Back to Mali pics, this time highlighting the buildings. Still drooling over the absolutely lovely scenes of sparkling ice outside…
The architectural styles in Mali are of three persuasions: Moroccan,… and two other that I can’t remember at the moment – sorry about that!
Regardless of the style, the construction is all out of mud bricks (although new construction in the cities tends to be of concrete blocks). Originally round ones, they are now rectangular and made in forms, then set to bake in the sun. Very little mud mortar is used between the bricks. After a building is built, it is covered with a mud coating to give it color and to protect the bricks from the rains that will come. Each year the coating has to be redone to keep the bricks protected, otherwise the rains will ‘melt’ the building.
The main layout of a set of buildings seems to be as a compound – a wall encircling an open center area with individual rooms/homes along the perimeter of the wall giving each wife/family a separate spot. The rooms/homes could be just one floor or two. Only business buildings were higher than two stories.
Each rooftop was usable space. In the dry season, it became the spot to dry clothes, foodstuffs and hides. It was a comfortable sleeping spot, too. There was usually a ledge built up around the perimeter of the roof – to keep folks from falling off! – and a drainpipe for the rains to run off.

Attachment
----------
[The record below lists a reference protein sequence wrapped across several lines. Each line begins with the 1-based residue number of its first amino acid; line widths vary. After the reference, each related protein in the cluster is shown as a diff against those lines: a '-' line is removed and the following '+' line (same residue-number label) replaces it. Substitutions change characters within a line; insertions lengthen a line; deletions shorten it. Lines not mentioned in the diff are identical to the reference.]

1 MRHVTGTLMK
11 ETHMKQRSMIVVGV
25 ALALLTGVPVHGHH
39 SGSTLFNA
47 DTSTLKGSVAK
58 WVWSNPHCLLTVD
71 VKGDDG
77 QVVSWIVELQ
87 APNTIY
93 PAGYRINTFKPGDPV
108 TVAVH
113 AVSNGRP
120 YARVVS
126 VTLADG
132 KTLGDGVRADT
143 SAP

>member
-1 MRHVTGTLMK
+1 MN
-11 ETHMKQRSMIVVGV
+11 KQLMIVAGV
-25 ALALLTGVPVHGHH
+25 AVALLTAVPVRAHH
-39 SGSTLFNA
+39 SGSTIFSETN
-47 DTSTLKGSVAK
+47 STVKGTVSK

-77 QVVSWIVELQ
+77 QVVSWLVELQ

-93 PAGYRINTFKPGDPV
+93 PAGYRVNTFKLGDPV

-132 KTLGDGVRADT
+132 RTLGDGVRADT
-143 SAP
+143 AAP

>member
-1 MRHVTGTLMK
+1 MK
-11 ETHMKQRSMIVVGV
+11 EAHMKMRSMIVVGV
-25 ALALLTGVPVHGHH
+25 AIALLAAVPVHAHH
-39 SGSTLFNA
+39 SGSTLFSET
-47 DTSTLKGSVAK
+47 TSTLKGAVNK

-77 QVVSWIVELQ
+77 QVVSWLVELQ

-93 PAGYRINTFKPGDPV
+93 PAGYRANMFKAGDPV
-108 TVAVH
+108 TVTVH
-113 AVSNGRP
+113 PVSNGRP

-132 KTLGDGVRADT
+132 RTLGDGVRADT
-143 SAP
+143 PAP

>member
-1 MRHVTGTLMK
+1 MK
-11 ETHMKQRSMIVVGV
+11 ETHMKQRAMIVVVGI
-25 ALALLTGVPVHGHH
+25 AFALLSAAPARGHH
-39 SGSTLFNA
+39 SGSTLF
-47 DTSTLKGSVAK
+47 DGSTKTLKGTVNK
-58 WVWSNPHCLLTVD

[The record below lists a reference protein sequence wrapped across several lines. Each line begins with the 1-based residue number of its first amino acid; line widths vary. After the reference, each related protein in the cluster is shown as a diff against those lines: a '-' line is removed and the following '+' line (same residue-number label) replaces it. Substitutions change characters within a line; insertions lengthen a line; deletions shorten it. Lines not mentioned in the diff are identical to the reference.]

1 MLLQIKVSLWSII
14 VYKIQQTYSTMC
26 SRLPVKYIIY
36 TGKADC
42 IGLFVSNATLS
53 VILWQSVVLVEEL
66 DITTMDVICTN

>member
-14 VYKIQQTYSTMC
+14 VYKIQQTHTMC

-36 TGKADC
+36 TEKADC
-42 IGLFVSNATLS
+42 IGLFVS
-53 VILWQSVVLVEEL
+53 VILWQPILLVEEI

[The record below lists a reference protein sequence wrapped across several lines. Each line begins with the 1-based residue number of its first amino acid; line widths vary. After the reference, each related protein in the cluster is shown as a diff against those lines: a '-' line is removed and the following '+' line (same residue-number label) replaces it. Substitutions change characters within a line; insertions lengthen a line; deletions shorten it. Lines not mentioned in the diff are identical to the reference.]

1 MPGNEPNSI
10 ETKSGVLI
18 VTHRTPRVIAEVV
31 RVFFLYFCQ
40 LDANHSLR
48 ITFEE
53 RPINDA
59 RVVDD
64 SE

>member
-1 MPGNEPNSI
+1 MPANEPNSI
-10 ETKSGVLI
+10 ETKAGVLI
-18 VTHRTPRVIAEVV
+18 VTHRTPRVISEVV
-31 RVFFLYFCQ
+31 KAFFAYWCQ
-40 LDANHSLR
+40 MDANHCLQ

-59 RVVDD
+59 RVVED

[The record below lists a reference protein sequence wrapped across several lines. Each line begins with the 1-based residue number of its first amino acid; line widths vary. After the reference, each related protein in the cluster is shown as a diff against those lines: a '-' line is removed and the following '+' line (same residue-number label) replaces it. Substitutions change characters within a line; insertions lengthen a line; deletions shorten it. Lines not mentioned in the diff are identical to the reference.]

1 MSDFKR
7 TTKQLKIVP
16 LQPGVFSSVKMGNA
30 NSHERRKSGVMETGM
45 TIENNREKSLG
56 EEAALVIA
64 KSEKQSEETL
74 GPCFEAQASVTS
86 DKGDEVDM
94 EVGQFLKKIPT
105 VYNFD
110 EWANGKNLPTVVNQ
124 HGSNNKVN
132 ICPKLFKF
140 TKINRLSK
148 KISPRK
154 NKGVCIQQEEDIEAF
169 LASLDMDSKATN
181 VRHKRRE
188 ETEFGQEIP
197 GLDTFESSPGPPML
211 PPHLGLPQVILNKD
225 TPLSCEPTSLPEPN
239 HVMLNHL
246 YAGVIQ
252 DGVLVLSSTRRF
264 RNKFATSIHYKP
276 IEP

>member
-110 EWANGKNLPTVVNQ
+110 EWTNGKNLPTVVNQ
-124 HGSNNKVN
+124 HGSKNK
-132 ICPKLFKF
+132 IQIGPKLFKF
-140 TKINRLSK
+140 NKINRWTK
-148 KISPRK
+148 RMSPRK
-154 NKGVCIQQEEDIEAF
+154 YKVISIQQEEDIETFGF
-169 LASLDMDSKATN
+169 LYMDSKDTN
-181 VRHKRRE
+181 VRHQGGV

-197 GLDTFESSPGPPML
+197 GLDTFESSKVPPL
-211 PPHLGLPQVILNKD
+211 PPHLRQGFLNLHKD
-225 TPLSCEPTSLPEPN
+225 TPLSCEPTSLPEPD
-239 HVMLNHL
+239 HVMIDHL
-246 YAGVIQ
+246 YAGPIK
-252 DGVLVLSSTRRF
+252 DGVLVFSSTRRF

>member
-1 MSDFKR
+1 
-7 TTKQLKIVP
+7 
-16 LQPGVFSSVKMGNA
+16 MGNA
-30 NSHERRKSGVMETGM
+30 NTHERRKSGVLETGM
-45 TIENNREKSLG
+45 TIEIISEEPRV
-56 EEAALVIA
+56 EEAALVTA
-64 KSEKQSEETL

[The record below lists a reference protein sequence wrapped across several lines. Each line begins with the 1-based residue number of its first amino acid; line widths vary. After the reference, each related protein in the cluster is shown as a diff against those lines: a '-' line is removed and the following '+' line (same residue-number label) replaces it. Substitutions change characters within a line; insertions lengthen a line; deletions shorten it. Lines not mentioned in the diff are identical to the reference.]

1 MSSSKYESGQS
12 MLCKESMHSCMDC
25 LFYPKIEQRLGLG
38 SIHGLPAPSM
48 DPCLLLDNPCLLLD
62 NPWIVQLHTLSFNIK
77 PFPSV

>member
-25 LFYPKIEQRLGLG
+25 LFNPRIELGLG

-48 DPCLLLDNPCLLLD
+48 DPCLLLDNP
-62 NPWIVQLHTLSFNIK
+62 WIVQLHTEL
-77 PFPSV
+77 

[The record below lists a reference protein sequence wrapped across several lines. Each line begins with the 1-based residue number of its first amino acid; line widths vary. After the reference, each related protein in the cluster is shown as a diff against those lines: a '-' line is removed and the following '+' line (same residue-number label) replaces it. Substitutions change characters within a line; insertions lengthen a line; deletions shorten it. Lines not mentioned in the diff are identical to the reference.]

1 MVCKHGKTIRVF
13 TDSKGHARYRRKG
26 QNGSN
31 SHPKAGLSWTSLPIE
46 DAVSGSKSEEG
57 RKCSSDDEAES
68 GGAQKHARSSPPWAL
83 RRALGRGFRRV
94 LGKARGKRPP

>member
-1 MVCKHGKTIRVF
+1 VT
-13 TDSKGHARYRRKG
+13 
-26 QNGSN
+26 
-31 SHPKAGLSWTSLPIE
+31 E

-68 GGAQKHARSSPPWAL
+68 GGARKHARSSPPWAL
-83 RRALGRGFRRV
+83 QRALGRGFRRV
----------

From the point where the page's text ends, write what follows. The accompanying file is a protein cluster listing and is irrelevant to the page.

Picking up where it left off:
In the villages outside the major cities, there were also granaries. Square ones with thatched witch-hat looking roofs were the granaries for the family – there would be separate granaries for each family the man had. The wife of each family could also have her own granary to be used sort of like egg money – if there was extra grain not needed for the family, she could store it separately and then sell it off when she wanted for her own use. The wives’ granaries were round and had rounded tops without thatching.
In the Pays Dogon, the Tellum people had been hunters and had made structures on the cliff sides very much like the cliff dwellers in the southwest US. When the Dogon peoples came seeking asylum, they brought their farming habits with them and proceeded to cut down the trees and chase away the animals. The Tellum quietly left to follow the animals, taking with them the secrets of how they managed to build those structures. The Dogon folks now use some of the old Tellum buildings for burial grounds. The legend is that the Tellum had a magic stick that could fly them up to their cliff buildings. We joked about a magic elevator as we trekked up and over all the rocks.